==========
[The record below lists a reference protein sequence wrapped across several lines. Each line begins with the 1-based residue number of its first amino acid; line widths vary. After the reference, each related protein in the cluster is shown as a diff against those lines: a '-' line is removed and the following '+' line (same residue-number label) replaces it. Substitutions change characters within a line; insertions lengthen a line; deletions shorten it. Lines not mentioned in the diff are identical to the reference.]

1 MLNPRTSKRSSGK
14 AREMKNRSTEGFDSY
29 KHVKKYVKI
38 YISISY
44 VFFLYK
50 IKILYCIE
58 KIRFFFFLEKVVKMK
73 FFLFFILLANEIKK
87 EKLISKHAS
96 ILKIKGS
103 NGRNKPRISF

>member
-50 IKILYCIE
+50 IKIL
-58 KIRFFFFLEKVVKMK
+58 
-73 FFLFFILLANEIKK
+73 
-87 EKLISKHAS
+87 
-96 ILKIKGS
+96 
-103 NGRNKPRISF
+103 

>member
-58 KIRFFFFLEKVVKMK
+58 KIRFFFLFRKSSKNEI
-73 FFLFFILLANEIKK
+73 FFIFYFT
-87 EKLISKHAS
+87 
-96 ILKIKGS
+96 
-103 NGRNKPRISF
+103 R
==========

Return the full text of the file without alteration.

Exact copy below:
[The record below lists a reference protein sequence wrapped across several lines. Each line begins with the 1-based residue number of its first amino acid; line widths vary. After the reference, each related protein in the cluster is shown as a diff against those lines: a '-' line is removed and the following '+' line (same residue-number label) replaces it. Substitutions change characters within a line; insertions lengthen a line; deletions shorten it. Lines not mentioned in the diff are identical to the reference.]

1 MLNPRTSKRSSGK
14 AREMKNRSTEGFDSY
29 KHVKKYVKI
38 YISISY
44 VFFLYK
50 IKILYCIE
58 KIRFFFFLEKVVKMK
73 FFLFFILLANEIKK
87 EKLISKHAS
96 ILKIKGS
103 NGRNKPRISF

>member
-50 IKILYCIE
+50 IKIL
-58 KIRFFFFLEKVVKMK
+58 
-73 FFLFFILLANEIKK
+73 
-87 EKLISKHAS
+87 
-96 ILKIKGS
+96 
-103 NGRNKPRISF
+103 

>member
-58 KIRFFFFLEKVVKMK
+58 KIRFFFLFRKSSKNEI
-73 FFLFFILLANEIKK
+73 FFIFYFT
-87 EKLISKHAS
+87 
-96 ILKIKGS
+96 
-103 NGRNKPRISF
+103 R